What a caterpillar considers the end of his world, we call a butterfly.

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              • #8
                Originally posted by SwissNChow View Post
                You smell weird...when you walk in, dogs don't quite know what you are, human with quite a few canines thrown in? ... I mean, really, don't you want your dog to sound alarm when a strange person walks into your home? Dogs are going to act differently when they meet someone in public than when they meet someone at their front door.
                Yes and men have a forward moving energy. Women are gatherers. We take our time looking at every little thing or talking and gradually get around to the dog. Men are hunters. They walk in seek out what they want visually and head directly to it. Think about what that physical language says to a dog. Out of nowhere you enter a room, turn your body directly to them, create direct eye contact & head their direction. They are being singled out as prey! If I was a dog I would run under the bed, too. LOL!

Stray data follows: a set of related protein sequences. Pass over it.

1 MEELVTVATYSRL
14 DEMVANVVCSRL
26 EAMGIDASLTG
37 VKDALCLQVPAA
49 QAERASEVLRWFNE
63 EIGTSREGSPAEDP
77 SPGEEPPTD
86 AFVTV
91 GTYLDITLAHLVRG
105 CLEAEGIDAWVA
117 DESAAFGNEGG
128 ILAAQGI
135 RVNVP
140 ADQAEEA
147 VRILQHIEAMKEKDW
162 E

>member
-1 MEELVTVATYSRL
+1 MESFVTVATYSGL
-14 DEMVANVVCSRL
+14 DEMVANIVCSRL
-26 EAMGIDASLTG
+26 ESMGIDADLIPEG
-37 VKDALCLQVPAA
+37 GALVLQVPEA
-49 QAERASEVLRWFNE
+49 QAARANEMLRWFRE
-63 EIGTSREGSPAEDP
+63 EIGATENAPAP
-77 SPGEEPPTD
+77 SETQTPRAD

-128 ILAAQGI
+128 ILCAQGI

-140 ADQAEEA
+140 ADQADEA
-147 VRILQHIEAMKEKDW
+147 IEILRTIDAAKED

Rather than start the "come & git me" game I refuse to chase the dog ever. If the customer goes & gets the client & GIVES her to you that makes you their friend. If you TAKE the dog you suddenly become the man who took me away from Mommy. Think about it.
                "We are all ignorant--we merely have different areas of specialization."~Anonymous
                People, PLEASE..It's ONLY a website!~Me

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                • #9
                  Originally posted by Root Beer View Post
                  A couple of times, however, the dogs that are normally "friendly" with strangers, according to their owners, are frightened or even hostile towards me when I first come to the door. The owners then respond with a questioning look, as if the dog's abnormal action is suggesting that I am an escaped convict, or animal abuser, etc. A lot of dog owners seem to think that their dog will ONLY bark at people who are "evil." lol...